So, what to do?
The most common solution is to hire an independent sales company, or rep firm. The rep firm will work on commission-only, but the reps won't work just for you -- they'll represent a bunch of different companies and sell whoever's product or service seems the best match for the customer.
SALES-STAFFING SERVICES. But if rep firms won't work for your company -- or if you'd like a more dedicated sales staff or think your product bundles particularly well with another line -- there are two other options. Those companies with a good hunk of cash and a need to expand quickly can look to sales-staffing services. And if you're not well-financed, but willing to do a lot of business development work, you might take a look at joint-selling agreements.
Sales staffing services provide full-time sales people who sell only for your company. You pay the staffing service (also referred to as a sales outsourcer), and the staffing service recruits, trains, and pays the salespeople. You're free from the burdens imposed by a larger workforce.
A good sales-staffing service can find experienced people much faster than most small businesses could manage. Some will also act as sales consultants, helping you "read" your pipeline, forecast future sales, and come up with a sales plan. "If a client tells us they want to generate $8 million in new revenue by the end of 2001, we build a sales team to do that," says Mike Barrett, CEO of First Technology Sales Inc., a sales-staffing company in Portland, Ore.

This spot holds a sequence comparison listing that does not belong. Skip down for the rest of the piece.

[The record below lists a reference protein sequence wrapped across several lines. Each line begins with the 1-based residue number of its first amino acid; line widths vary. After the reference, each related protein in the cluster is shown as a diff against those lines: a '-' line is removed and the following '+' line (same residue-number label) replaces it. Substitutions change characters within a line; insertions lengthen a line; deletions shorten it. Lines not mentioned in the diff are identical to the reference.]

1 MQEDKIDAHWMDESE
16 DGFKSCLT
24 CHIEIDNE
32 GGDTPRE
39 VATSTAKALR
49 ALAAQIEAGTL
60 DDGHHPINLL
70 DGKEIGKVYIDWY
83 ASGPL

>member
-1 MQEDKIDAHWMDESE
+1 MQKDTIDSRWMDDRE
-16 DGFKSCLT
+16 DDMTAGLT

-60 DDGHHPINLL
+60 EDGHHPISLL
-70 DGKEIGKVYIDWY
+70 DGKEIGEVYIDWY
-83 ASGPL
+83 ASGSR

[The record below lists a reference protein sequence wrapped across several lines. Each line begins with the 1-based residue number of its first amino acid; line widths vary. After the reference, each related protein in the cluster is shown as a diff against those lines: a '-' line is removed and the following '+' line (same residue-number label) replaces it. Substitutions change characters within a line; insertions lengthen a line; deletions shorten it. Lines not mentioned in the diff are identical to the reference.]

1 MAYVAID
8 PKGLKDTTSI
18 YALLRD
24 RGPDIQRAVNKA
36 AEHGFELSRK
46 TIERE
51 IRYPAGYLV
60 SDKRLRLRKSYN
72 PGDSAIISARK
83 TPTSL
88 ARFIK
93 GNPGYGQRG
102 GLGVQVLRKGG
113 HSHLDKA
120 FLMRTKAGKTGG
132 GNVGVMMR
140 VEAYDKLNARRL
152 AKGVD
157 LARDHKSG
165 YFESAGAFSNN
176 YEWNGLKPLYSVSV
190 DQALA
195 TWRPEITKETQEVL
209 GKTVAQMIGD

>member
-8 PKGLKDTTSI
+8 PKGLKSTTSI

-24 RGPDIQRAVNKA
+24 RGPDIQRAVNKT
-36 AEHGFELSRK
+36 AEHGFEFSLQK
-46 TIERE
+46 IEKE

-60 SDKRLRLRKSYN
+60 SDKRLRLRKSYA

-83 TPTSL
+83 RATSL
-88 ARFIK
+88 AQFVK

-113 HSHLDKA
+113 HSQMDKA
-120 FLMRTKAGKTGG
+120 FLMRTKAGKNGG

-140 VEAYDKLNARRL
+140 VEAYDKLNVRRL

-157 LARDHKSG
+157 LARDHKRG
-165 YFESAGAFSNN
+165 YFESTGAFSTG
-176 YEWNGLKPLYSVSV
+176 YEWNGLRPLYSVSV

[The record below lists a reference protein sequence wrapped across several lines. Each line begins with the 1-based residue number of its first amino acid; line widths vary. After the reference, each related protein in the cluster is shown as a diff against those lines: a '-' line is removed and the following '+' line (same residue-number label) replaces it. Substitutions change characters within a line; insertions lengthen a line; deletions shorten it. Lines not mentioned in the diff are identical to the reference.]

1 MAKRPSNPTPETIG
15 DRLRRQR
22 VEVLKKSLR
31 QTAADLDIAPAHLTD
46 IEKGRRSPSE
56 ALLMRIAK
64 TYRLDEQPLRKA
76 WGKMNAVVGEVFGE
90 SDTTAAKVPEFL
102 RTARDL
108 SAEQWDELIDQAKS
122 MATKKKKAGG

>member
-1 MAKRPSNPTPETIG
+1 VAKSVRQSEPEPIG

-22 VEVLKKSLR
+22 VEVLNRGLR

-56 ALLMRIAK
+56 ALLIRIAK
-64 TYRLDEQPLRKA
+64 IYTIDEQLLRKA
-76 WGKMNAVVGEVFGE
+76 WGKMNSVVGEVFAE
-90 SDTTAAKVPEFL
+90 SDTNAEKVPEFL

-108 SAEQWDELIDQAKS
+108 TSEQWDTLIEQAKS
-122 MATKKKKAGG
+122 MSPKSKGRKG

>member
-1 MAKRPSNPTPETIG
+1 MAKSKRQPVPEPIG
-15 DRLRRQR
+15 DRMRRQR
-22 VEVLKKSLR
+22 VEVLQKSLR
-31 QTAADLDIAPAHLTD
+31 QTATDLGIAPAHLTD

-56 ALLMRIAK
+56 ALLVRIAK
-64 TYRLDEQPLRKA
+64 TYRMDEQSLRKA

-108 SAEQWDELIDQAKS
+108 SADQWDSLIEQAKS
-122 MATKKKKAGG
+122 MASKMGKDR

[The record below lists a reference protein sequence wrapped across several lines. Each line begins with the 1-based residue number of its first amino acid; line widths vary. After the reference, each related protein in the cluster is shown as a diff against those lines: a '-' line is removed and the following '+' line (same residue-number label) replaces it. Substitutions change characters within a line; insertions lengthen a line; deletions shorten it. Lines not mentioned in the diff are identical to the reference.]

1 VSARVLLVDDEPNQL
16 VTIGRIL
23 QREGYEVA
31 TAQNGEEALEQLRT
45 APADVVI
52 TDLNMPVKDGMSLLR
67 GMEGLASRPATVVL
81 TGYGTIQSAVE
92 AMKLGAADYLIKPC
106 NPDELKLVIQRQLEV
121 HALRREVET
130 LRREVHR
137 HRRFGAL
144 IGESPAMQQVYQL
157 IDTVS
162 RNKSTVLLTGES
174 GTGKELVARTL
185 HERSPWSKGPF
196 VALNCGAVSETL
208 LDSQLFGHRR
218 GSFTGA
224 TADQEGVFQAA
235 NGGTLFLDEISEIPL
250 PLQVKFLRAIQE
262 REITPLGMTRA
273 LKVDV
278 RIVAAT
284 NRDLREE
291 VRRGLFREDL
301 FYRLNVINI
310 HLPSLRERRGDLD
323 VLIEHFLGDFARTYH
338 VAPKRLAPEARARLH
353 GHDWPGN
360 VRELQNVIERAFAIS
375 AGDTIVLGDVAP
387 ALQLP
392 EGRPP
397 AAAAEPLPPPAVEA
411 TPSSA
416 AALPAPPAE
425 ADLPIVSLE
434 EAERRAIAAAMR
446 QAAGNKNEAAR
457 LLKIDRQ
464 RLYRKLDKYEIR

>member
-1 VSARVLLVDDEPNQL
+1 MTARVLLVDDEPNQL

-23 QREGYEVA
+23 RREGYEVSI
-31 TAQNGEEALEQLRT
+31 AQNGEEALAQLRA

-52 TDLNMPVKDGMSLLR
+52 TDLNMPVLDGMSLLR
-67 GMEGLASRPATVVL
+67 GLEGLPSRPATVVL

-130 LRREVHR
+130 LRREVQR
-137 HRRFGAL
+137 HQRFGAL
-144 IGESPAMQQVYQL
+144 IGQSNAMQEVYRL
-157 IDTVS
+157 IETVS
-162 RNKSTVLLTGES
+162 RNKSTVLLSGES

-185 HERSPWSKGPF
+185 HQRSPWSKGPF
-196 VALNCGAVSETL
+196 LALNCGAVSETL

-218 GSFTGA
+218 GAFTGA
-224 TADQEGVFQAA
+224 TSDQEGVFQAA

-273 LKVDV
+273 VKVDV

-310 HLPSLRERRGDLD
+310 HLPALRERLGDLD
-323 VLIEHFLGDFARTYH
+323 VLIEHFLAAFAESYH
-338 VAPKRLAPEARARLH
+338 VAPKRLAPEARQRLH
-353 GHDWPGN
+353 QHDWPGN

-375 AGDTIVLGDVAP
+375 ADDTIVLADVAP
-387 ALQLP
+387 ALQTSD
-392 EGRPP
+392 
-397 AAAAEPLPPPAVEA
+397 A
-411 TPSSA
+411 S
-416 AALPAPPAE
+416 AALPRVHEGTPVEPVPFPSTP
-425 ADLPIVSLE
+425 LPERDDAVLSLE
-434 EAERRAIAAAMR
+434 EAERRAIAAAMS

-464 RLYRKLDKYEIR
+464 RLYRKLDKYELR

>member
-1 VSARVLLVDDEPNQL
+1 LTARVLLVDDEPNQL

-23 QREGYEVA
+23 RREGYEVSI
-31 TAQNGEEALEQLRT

It's not cheap. Barrett's company charges a $50,000 fee for a "sales acceleration plan" or road map. Individual sales people cost an additional $8,000-$18,000 a month, plus commission. Salience Corp., a sales-staffing service in Andover, Mass., is one of the largest sales-staffing services. The smallest contract it will consider includes 10 salespeople and a manager for a minimum of six months. You'll pay at least $500,000 for such an engagement. A sales-staffing service may be your best option if time is critical, or if your company is launching a new product line and your own sales people are swamped.
JOINING THE BATTLE. Joint-selling arrangements with other companies have the benefit of few upfront costs. The drawback is that you'll have almost no control over the people selling your company's products or services. Jere Doyle, CEO of 29-employee e-mail advertising company Eversave, which is based in Woburn, Mass., didn't really care. Doyle lacked the time and money to build his own sales team. Now he has outfits as diverse as Verizon, yellow pages company Trans Western Publishing, and the St. Louis Post-Dispatch selling his online ads.
"We really had to show them that this was going to help grow their core business," says Doyle. "If they thought they were being used to grow just my business, it wouldn't work." He convinced his partners that Internet advertising would help them get in to see clients who might not be interested, at least at first, in yellow page or newspaper ads. He made sure his product was easy for the sales people to understand, and he offered 75% gross margins.
The result: Doyle says Eversave will do about $4 million in revenues this year and show a profit of about $500,000. "If we had to do this ourselves, the company would look totally different," he says. For starters, Doyle would have needed more venture capital to hire the salespeople, and he'd would have had to spend more time managing them. "We'd be a regional player with about one-quarter [our current] revenues," he says And, no doubt, many times the headaches. By Kimberly Weisul in New YorkEdited by Fred Strasser